Tribune News Service
New Delhi, January 9
The Supreme Court has asked the Centre to make it mandatory for mining companies to restore grass and other vegetations necessary as fodder for the survival of herbivores.
Noting that that an area which is mined results in complete elimination of grass which in turn denies fodder to herbivores, a Bench headed by Chief Justice of India SA Bobde said the only solution can be re-grassing of such mined areas.
“We see no reason why the area which has been mined should not be restored so that grass and other vegetations including trees can grow in the mining area for the benefit of animals,” said the Bench which had taken cognizance of the deleterious effect of mining on the land in January last year.
It asked the Centre “to impose a condition in the mining lease and a similar condition in the environmental clearance and the mining plan to the effect that the mining lease holders shall, after ceasing mining operations, undertake re-grassing the mining area and any other area which may have been disturbed due to their mining activities and restore the land to a condition which is fit for growth of fodder, flora, fauna etc.”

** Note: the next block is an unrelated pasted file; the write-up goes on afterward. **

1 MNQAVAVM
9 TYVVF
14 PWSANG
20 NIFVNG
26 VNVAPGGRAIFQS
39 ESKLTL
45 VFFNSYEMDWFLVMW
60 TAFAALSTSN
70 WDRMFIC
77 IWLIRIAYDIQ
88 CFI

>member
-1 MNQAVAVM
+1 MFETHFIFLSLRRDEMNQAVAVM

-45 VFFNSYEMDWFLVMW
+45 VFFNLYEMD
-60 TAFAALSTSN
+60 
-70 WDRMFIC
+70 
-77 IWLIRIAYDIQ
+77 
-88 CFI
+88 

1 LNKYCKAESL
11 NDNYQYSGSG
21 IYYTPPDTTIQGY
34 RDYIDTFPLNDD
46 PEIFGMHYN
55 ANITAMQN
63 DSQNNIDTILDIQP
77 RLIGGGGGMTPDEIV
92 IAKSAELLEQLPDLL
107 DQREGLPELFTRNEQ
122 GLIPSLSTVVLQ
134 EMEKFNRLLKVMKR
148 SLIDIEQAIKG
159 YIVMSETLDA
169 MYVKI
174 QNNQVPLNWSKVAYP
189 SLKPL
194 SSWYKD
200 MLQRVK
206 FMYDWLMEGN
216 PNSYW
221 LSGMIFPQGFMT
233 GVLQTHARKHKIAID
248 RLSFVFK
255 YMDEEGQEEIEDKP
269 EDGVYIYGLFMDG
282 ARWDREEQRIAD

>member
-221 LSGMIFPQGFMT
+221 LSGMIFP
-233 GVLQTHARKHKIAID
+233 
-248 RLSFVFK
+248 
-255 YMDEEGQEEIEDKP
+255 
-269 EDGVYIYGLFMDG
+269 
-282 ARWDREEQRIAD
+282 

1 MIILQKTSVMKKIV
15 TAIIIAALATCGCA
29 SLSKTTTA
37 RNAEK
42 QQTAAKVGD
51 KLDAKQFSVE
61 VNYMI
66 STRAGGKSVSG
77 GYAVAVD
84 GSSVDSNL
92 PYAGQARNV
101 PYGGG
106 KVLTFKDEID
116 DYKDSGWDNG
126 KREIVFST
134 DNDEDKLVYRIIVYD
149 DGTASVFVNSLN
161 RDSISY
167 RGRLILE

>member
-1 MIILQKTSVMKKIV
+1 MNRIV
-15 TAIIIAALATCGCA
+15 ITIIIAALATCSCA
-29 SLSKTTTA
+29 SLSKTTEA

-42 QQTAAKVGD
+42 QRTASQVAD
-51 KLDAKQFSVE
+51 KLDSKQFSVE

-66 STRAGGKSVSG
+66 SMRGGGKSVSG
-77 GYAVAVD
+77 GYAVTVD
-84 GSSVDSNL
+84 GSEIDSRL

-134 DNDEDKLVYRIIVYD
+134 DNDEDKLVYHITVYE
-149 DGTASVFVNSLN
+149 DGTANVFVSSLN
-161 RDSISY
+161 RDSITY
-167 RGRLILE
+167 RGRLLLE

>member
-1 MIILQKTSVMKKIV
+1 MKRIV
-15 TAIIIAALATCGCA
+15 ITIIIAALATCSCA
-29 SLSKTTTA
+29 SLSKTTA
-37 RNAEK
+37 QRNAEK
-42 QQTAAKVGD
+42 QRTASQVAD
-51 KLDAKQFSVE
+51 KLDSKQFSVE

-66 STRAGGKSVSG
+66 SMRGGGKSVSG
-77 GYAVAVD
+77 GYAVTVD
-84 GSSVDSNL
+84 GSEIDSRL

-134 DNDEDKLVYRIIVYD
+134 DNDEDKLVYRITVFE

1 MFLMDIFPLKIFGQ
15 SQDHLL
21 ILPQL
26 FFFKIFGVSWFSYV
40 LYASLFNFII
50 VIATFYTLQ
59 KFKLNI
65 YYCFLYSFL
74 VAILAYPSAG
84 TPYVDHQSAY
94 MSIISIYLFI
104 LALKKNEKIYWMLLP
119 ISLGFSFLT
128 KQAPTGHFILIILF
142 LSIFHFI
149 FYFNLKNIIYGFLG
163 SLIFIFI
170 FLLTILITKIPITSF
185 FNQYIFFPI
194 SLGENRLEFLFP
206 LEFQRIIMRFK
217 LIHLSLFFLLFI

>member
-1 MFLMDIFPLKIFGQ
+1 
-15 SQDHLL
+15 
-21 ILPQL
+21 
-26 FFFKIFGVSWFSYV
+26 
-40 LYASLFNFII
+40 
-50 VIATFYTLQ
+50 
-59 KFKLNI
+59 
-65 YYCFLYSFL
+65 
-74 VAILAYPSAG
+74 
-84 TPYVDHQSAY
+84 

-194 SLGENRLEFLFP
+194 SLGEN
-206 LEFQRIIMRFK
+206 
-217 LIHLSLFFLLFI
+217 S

The Bench ordered the Centre to file an action taken report in three weeks.
It asked the Centre to devise methods for ensuring compliance of this condition. The order came on a PIL filed by Common Cause in 2014.
22 buses impounded, 28 challaned
Says no message received after amount withdrawn from bank ac...
Falls 16 points among 533 varsities from 47 countries
Broken iron grills, hanging out dangerously, a nightmare for...
Say Centre is not bothered about economy, unemployment
Activists, locals jam traffic on NH for an hour
They allege lack of professionalism in the inquiry; they hav...